A “comfort fee” is usually a lower flat rate added to a fee just to pay with a card. Typical convenience fees could be the $2.50 charged by a local government for car registration renewals, regardless of the amount charged. This has been the case in New York for some time, but a January 2019 ruling by the New York State Court of Appeals will give merchants a little more leeway on top-ups and, therefore, rebate programs (many restrictions still apply, though). In this blog post, we`ll review the facts about discount programs and surcharges, as well as what New York merchants need to know to comply with state and card token regulations. Fresh after purchase: Frank goes to Restaurant R for a pleasant meal. When he receives the cheque, he notices a “service fee” that was added when he said he was paying with his credit or debit card. You have undoubtedly encountered the situation as consumers. You go to pay for your item and see a small sign at the checkout, “3% extra on all credit cards”. Either you switch to cash or you pay the additional fees attached to it. Sellers must clearly state the price of the credit card, including surcharges, at the location where a sale takes place. However, the laws of California, New York, Texas and Florida have all been challenged in court. The California law was declared unconstitutional in Italian Colors Restaurant et al.
Harris in 2015. California is appealing the District Court`s decision. In September 2016, the U.S. Supreme Court upheld Expressions Hair Design v. Schneiderman, the case that challenges New York law that prohibits merchants from charging extra for the use of a credit or debit card, but does not prohibit cash discounts. For example, a merchant who wants to charge a 3% fee to customers who pay with a credit card can do so, but only under certain conditions. From the Supreme Court decision in Expressions Hair Design v. Schneiderman (2017), “A merchant who wants to charge $10 for cash and $10.30 for loans cannot arbitrate this price. It`s not free to say “$10, with a 3% credit card surcharge” or “$10, plus $0.30 for credit” because both screens identify a single sticker price – $10 – that is less than the amount charged to credit card users.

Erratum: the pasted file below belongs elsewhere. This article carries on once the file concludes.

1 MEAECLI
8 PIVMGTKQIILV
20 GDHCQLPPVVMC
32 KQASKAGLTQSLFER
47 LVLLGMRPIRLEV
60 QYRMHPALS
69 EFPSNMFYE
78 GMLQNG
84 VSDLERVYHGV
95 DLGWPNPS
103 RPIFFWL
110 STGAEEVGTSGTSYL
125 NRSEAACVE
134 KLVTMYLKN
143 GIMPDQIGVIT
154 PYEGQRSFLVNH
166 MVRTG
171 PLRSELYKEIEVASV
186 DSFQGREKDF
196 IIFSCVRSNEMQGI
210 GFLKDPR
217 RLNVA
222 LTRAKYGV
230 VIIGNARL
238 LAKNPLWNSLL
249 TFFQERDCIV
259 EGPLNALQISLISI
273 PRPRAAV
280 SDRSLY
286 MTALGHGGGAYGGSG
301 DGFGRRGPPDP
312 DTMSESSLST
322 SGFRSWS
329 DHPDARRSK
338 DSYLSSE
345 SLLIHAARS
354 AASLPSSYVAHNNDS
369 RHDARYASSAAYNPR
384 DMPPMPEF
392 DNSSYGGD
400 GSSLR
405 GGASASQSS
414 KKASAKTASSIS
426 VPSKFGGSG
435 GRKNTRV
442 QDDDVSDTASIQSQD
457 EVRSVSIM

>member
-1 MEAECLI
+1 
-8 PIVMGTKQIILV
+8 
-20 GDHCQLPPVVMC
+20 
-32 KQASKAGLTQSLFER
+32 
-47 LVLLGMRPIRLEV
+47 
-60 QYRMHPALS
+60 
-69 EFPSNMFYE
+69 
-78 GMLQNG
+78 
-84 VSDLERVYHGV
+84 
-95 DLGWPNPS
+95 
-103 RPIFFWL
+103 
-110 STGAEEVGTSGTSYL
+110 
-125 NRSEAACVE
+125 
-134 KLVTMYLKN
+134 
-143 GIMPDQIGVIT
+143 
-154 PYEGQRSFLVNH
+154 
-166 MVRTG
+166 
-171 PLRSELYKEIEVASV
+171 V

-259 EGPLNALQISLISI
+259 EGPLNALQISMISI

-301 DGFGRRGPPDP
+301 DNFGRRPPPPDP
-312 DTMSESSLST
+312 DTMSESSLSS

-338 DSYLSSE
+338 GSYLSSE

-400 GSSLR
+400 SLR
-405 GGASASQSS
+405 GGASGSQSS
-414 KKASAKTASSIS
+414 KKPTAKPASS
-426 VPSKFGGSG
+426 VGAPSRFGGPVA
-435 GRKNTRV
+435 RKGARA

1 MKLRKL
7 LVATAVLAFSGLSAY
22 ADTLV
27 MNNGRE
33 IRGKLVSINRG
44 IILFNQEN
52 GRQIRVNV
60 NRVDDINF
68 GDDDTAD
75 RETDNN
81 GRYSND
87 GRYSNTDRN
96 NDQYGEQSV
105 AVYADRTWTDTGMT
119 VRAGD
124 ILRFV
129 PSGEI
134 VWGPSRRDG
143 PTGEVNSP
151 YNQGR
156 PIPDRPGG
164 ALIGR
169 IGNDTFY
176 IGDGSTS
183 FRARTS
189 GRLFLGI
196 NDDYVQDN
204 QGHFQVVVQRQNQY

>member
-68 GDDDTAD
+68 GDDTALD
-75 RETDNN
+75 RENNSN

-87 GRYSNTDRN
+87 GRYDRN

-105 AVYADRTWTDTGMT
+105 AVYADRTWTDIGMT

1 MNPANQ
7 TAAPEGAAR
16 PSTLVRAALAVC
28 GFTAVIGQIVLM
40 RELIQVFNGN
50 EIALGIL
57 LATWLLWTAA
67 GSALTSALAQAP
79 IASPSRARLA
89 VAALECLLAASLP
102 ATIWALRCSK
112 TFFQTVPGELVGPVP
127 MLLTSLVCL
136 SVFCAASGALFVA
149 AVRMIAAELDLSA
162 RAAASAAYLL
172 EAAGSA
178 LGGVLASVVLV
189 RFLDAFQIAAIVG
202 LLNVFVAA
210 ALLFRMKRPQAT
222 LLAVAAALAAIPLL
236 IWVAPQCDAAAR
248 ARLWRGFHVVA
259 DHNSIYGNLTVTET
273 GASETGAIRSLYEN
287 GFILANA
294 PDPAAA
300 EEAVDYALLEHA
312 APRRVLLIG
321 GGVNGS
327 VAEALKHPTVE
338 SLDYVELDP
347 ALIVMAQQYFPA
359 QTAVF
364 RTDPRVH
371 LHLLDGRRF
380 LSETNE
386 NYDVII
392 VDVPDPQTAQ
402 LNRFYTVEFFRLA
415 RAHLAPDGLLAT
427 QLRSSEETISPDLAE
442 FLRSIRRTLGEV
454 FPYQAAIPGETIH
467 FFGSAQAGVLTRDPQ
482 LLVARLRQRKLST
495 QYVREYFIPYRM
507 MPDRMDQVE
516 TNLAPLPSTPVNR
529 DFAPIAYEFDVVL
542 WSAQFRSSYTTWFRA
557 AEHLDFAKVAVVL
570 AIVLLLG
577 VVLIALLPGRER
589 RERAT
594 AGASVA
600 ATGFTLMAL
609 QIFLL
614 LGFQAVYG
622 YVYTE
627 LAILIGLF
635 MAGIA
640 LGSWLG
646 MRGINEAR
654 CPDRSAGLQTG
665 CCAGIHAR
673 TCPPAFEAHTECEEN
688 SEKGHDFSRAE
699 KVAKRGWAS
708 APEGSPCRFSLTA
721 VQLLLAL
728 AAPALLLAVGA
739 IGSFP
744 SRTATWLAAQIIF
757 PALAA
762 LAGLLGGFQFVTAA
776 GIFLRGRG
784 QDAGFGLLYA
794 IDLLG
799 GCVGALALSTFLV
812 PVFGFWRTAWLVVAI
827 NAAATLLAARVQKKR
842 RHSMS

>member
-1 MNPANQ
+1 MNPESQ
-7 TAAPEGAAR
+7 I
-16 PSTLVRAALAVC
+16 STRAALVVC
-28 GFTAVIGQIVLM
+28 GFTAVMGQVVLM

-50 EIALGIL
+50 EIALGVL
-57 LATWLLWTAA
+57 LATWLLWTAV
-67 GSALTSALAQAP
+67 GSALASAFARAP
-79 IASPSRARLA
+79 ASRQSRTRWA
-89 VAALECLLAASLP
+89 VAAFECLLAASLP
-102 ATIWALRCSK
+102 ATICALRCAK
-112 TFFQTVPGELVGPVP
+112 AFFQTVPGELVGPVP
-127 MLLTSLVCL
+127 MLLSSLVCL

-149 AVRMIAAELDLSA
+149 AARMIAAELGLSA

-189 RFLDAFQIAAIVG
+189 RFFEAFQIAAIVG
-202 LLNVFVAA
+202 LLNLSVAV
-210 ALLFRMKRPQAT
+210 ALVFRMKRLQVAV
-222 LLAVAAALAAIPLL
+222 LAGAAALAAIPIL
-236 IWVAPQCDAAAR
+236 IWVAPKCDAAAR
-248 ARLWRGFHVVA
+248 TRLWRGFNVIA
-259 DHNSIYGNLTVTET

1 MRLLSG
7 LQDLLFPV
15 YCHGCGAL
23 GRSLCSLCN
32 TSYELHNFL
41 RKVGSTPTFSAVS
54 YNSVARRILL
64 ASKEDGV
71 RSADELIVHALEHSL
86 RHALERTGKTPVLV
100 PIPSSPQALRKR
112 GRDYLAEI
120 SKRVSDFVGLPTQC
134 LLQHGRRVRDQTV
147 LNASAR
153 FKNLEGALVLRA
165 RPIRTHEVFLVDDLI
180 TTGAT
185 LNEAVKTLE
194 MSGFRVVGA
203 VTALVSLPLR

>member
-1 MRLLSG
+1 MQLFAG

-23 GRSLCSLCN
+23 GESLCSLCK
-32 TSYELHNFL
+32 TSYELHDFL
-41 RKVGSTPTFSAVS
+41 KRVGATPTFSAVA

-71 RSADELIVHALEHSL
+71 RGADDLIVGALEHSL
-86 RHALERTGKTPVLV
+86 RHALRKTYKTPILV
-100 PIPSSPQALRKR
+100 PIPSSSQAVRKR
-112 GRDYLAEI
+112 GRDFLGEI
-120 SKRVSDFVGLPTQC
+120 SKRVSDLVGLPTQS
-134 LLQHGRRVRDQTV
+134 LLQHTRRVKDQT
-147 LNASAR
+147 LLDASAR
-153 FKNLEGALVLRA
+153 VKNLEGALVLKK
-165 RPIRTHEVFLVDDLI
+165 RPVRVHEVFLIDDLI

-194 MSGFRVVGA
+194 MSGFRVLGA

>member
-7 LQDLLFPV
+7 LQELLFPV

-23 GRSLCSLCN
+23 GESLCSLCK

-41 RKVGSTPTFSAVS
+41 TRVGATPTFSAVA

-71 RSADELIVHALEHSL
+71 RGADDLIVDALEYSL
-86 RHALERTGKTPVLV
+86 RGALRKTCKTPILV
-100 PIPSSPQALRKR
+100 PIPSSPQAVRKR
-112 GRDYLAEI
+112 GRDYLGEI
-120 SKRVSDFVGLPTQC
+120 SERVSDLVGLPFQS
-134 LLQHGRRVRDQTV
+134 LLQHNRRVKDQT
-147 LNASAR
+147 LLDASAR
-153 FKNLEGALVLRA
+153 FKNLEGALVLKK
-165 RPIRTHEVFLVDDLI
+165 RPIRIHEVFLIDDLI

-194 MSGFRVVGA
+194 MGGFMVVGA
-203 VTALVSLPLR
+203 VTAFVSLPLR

If the merchant wishes to publish a single sticker price instead, they must specify $10.30 as the sticker price. New York is currently proposing an amendment to the law that, if passed, would prohibit the addition of surcharges to debit transactions. The change would also prevent card processors from preventing merchants and acquirers from offering discounts to customers who pay with cash. This allows lawyers in Florida to pass on the processing fee to their clients. However, please also be aware of the limits that may be imposed by your credit card company. The above-mentioned law has been in force for many years to protect consumers from unfair practices. In 2013, however, five New York merchants sued the state for violating their free speech rights. The case dragged on for six years until the New York Court of Appeals finally issued its official reinterpretation last January. If you charge extra fees, comfort fees, or other additional costs (assuming it`s legal in your state), you`re also at a disadvantage. A strong incentive to use a credit card is to buy the miles or points as a side effect and not pay extra dollars. Adding extra is like throwing an extra tracking door from the church tower before making a payment. Also, after hard work on a case and excellent service, an additional fee in the form of a supplement can end an otherwise positive interaction with a sour note.
Why should this be the last impression a client has of your work? This is a dynamic range that changes frequently. I expect that some states will stand firm in blocking these fees (unless the ban becomes an interstate trade issue) and that some states will throw in the towel. So always check with your own state`s government consumer protection unit, whether it`s independent or managed by the attorney general, auditor, or treasurer. As you can see, the subject has its share of complexity. If you want to recover the fees you receive from credit card companies, the easiest and most compliant way is to increase your prices by the percentage applicable for all products and display those prices.